Ethical and Legal Concerns

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There are unique ethical and legal obligations of the Emergency Room Physician. Commonly faced issues include patient “dumping”, organ donation, and Do-Not Resuscitate orders. These issues have ethical and legal considerations for the Emergency Room Physician in regards to their responsibilities and actions.

The ethical right for individuals to have access to health care already has a form of legal binding within the United States as seen in the Emergency Medical Treatment and Active Labor Act. “In 1986, Congress passed the Emergency Medical Treatment and Active Labor Act (EMTALA), which forbids Medicare-participating hospitals from “dumping” patients out of emergency departments” (Pozgar, 2010, p. 221).

The act provides that: In the case of a hospital that has a hospital emergency department, if any individual (whether or not eligible for benefits under this sub- chapter) comes to the emergency department and a request is made on the individual’s behalf for examination or treatment for a medical condition, the hospital must provide for an appropriate medical screening examination within the capability of the hospital emergency department, including ancillary services routinely available to the emergency department, to determine whether or not an emergency medical condition …

exists (Pozgar, 2010, p. 221). Through this Act, a form of guaranteed access does exist. “Federal and state statutes impose a duty on hospitals to provide emergency care. The statutes require hospitals to provide some degree of emergency service. “If the public is aware that a hospital furnishes emergency services and relies on that knowledge, the hospital has a duty to provide those services to the public” (Pozgar, 2010, p. 271). Unfortunately, this has caused issues in Emergency Room overcrowding.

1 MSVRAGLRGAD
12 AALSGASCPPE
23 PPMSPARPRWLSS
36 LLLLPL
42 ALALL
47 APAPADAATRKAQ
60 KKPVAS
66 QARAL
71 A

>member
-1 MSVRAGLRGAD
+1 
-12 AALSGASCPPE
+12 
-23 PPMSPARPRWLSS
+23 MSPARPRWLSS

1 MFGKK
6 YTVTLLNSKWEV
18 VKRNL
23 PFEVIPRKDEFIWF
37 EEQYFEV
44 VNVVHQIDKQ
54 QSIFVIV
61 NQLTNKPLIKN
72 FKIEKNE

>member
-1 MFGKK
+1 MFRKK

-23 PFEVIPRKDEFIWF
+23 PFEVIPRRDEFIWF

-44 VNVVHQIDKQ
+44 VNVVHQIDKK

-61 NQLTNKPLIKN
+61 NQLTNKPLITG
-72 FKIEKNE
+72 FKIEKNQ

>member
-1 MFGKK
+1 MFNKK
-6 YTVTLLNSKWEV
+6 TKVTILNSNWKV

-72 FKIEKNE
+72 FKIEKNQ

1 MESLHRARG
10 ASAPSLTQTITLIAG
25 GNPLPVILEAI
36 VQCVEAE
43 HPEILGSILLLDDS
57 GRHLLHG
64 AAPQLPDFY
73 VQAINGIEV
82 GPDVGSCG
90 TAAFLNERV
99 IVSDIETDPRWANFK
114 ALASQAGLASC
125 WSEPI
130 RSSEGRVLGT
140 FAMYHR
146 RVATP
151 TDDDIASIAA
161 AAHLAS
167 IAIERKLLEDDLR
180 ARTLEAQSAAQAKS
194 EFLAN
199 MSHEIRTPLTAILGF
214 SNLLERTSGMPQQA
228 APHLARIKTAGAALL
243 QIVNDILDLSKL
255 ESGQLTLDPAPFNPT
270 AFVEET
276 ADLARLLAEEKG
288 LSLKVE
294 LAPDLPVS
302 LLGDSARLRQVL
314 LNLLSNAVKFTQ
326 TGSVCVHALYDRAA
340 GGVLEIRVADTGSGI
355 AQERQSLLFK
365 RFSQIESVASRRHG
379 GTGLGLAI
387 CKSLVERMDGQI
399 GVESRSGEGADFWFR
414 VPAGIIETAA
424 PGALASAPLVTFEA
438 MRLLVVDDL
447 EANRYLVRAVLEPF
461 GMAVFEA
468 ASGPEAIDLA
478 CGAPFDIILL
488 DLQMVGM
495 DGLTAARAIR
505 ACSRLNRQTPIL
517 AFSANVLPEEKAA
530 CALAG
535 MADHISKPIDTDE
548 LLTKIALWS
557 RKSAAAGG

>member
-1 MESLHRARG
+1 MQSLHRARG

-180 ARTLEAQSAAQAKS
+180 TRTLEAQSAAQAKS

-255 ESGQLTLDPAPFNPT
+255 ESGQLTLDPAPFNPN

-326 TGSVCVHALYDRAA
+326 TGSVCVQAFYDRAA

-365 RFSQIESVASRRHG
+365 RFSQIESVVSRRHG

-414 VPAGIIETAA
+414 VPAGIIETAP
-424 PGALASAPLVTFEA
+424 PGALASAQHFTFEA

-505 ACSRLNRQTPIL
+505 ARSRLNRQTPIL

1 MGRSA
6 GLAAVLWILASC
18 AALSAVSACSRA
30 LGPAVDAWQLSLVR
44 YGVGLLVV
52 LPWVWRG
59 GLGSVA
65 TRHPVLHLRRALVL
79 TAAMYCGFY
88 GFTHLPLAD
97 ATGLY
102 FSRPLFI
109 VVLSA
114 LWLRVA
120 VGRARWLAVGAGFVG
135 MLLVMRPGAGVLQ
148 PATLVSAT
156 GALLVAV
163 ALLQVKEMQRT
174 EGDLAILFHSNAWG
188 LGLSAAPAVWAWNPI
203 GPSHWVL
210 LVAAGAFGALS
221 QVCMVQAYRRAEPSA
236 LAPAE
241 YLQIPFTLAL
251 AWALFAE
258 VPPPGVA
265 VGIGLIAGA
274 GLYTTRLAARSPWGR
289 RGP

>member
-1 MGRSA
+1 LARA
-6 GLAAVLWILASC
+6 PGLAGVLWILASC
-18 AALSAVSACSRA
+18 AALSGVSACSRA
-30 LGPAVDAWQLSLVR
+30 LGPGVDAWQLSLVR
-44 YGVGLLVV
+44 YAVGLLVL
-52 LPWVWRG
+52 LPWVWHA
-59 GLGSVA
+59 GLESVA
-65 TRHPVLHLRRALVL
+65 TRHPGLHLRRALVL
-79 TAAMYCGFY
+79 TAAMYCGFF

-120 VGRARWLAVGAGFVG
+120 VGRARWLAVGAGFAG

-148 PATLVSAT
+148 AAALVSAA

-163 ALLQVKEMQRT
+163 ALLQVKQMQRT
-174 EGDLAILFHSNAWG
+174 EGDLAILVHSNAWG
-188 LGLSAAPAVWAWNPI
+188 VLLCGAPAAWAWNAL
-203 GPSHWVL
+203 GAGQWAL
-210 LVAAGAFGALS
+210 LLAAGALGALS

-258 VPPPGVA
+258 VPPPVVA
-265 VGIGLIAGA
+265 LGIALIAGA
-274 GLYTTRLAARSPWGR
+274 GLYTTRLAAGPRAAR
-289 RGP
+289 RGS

While the Emergency Room Physician is obligated to “emergency care”, “Realistically, when hospitals live up to this requirement, it is difficult for them to confine the care they provide to the emergency room. Patients who are not kept on for further acute care outside the emergency room will likely just show up again, incurring more emergency room care for which they are not insured. Because of the EMTALA, therefore, much more than emergency room care is provided regardless of ability to pay” (Menzel, 2011, p. 84).

“Hospitals are not only required to care for emergency patients, but they also are required to do so in a timely fashion” (Pozgar, 2010, p. 272). “Hospitals are expected to notify specialty on-call physicians when their particular skills are required in the emergency department. An on-call physician who fails to respond to a request to attend a patient can be liable for injuries suffered by the patient because of his or her failure to respond” (Pozgar, 2010, p. 271). Under the doctrine of Respondeat Superior, hospitals are also liable for the actions of physicians working or on-call in their emergency department.

The need for organ donations creates another ethical dilemma for Emergency Room Physicians. “Obtaining organs from emergency room patients has long been considered off-limits in the United States because of ethical and logistical concerns” (Stein, 2010). The shortage of organs available for transplant has caused many patients die while waiting. A pilot project from the federal government “has begun promoting an alternative that involves surgeons taking organs, within minutes, from patients whose hearts have stopped beating but who have not been declared brain-dead” (Stein, 2010).